It&#rsquo;s a great example that demonstrates how traditional ways of managing, securing and supporting users, apps, devices and data may no longer meet the needs of businesses. Businesses need to think out of the box to empower their digital workspace. Both Lufthansa Cargo and KEI are doing just that, and they&#rsquo;re reaping the rewards.


To learn more about how we have helped our customers adopta Cross-Cloud approach read our bloghere.

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Why there’s more to a digital workplace than shiny new gadgets

What&#rsquo;s not to like about a digital workplace? Shiny new gadgets and new ways of working can boost employee morale and help to attract and retain staff.

The likes of video conferencing, enterprise social media solutions, and instant messaging can encourage collaboration amongst employees, which in turn improves productivity. But the benefits of a digital workplace stretch far wider than this – as we found in our State of Digital Workplace report, which surveyed 1,200 business and IT decision makers globally. More than half of our respondents that have transformed their digital workspaces could see improvements in mobile workforce effectiveness, user access in mission-critical applications, and in user satisfaction with IT.

With meticulous planning, and a consideration of people, processes and technology, the hard work can pay off.

On the flip side, there are many organisations whereby changes are made just for the sake of change. The mentality of &#lsquo;every other organisation is doing it, so why aren&#rsquo;t we?&#rsquo; will prove costly in the long run however, especially as there are major business benefits to be made if a digital workplace is implemented properly.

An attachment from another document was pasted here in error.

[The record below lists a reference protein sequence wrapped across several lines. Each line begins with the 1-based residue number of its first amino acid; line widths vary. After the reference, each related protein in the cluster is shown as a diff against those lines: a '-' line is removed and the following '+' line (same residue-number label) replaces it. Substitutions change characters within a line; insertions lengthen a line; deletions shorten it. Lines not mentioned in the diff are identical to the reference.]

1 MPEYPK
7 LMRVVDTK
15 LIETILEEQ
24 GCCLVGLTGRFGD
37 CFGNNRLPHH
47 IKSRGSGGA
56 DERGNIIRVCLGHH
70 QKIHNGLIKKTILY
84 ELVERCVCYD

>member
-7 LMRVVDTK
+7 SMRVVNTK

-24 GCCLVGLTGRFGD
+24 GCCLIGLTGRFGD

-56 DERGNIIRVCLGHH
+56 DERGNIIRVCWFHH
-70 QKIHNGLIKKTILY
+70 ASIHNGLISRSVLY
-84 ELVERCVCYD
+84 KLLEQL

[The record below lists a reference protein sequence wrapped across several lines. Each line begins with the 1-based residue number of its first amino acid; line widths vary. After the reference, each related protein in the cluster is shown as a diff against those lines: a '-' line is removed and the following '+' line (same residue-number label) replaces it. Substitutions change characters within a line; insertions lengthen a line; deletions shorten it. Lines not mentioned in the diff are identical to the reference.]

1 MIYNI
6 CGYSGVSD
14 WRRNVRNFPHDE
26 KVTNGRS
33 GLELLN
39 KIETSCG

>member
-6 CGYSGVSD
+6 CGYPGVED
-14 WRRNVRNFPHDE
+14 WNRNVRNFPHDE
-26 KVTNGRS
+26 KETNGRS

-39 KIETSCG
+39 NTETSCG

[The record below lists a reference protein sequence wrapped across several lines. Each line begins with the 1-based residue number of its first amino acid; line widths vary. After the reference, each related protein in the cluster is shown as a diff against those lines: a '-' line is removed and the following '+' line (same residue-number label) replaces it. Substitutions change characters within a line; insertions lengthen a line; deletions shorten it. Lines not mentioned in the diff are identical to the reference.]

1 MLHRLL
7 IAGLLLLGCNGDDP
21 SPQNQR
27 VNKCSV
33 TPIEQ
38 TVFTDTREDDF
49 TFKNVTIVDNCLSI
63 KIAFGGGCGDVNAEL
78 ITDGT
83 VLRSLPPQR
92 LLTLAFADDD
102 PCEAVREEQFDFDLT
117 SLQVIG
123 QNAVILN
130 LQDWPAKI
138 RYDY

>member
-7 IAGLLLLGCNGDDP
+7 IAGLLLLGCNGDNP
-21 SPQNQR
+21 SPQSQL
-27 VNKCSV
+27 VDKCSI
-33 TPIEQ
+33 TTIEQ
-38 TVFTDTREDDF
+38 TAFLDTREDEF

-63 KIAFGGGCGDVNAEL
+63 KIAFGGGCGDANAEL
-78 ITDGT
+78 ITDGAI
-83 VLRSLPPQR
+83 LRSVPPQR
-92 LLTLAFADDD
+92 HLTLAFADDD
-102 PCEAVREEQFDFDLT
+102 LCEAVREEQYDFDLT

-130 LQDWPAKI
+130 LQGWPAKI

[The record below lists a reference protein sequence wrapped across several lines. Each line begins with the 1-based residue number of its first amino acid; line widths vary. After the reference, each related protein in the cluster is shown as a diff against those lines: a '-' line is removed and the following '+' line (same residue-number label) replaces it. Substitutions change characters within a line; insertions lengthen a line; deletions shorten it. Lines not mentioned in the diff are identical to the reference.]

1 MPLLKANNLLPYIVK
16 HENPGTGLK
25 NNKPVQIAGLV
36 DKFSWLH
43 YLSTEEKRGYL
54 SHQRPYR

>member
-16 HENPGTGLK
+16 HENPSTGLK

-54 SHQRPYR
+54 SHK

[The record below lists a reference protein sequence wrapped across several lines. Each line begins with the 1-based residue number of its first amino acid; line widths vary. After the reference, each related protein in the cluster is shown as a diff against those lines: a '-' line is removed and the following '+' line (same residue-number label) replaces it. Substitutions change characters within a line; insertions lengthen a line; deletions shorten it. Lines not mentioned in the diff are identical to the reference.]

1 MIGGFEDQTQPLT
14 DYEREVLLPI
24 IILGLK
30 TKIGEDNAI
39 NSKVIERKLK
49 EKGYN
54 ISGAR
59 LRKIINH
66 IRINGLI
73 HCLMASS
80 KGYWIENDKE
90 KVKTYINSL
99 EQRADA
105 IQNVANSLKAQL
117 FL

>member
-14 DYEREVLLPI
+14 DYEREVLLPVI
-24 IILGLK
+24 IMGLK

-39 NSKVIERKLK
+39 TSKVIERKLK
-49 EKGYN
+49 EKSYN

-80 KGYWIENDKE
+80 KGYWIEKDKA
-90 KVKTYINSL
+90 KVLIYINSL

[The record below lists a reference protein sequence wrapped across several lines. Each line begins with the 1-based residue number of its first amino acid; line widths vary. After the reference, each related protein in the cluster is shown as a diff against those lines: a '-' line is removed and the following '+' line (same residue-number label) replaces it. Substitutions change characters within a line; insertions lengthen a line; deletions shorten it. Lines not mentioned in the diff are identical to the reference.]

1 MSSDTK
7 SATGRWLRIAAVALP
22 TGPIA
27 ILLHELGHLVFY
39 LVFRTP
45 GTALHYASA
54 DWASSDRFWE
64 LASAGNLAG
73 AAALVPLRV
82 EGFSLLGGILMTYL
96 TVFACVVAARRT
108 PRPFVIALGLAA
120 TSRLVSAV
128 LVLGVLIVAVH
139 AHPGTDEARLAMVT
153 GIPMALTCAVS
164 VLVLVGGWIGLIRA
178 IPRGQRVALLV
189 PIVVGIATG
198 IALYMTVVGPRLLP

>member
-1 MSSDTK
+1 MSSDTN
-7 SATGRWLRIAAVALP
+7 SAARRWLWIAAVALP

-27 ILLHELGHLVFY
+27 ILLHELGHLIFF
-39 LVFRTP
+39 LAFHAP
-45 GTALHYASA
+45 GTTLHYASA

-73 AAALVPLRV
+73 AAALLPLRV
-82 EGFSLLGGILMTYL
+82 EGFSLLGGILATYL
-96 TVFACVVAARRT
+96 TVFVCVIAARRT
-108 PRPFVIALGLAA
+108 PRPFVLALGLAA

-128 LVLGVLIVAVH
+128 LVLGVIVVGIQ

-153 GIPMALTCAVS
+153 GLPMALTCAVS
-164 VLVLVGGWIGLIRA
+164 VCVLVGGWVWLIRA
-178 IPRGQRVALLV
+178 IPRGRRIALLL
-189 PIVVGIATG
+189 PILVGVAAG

Changing can be an obstacle course
Like most programmes for change that involve technology, a big obstacle to adoption is security. Digital workplaces are no different – 43% of EMEA business and IT leaders cited security concerns as the top barrier – but remarkably, nearly half of the decision makers in EMEA view a digital workplace as a way to address compliance and security risk. This is through the use of security and compliance software management tools for devices, the workplace and identity.

Meanwhile, the second biggest barrier in EMEA is budgetary constraints. And yet, 52 per cent of decision makers in EMEA saw cost improvements as a result of successfully completing a digital workplace-related project. The return on investment (ROI) was driven by a combination of factors including the faster release of applications, and increased security of desktops. So organisations can invest in many solutions that they will see a ROI on.

The business benefits aren&#rsquo;t restricted to ROI however, with 51% of EMEA businesses that have successfully executed digital workplace initiatives seeing improvements in their ability to bring new revenue streams online, compared to 34% of EMEA businesses that hadn&#rsquo;t successfully executed digital workplace initiatives This shows that organisations that invest in a digital workplace stand to gain a competitive edge against their business rivals.

The fears that business and IT leaders have about their budget and security when thinking about a digital workplace initiative are misplaced. In fact, both areas are an incentive to push forward with a digital workplace project.

It&#rsquo;s not just about new shiny gadgets – there are real business benefits to be gained, and those firms that don&#rsquo;t act now may struggle to keep pace with their competition.

To learn more, download the VMware Digital Workspace Report here.